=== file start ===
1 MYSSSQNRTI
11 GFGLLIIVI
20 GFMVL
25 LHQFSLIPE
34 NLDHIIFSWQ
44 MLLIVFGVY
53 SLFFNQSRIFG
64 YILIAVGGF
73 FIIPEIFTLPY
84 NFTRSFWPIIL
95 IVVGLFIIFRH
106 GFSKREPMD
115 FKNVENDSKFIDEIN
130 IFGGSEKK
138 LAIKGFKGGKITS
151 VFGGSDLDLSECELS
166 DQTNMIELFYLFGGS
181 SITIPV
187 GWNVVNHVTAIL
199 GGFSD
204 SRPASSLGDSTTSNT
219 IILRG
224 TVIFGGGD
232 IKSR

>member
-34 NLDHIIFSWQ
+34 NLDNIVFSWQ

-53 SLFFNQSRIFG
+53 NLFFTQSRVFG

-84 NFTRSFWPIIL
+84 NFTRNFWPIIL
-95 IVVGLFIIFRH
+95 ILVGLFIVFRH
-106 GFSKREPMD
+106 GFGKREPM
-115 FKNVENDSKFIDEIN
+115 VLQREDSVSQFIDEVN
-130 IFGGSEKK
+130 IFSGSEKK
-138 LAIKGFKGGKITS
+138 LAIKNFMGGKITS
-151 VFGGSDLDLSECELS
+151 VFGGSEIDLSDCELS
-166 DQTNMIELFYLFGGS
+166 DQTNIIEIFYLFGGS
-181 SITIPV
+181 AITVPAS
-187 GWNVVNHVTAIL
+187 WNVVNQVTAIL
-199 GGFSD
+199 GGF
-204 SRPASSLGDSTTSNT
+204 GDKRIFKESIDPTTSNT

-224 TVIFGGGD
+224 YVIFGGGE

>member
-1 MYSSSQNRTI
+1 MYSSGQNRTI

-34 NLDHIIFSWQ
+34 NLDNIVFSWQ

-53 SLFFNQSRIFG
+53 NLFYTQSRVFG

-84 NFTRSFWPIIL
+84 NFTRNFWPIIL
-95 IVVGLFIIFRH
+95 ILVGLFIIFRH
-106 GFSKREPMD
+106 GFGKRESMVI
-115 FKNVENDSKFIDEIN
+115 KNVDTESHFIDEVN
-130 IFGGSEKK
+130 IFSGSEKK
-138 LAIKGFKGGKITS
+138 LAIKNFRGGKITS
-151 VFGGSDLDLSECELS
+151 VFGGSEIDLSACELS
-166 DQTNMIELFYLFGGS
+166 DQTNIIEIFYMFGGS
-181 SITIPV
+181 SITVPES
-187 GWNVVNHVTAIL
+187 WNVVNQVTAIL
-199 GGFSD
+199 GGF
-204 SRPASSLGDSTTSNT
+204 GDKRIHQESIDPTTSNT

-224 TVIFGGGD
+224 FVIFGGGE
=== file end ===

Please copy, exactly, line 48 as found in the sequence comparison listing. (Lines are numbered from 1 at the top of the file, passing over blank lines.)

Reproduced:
-187 GWNVVNHVTAIL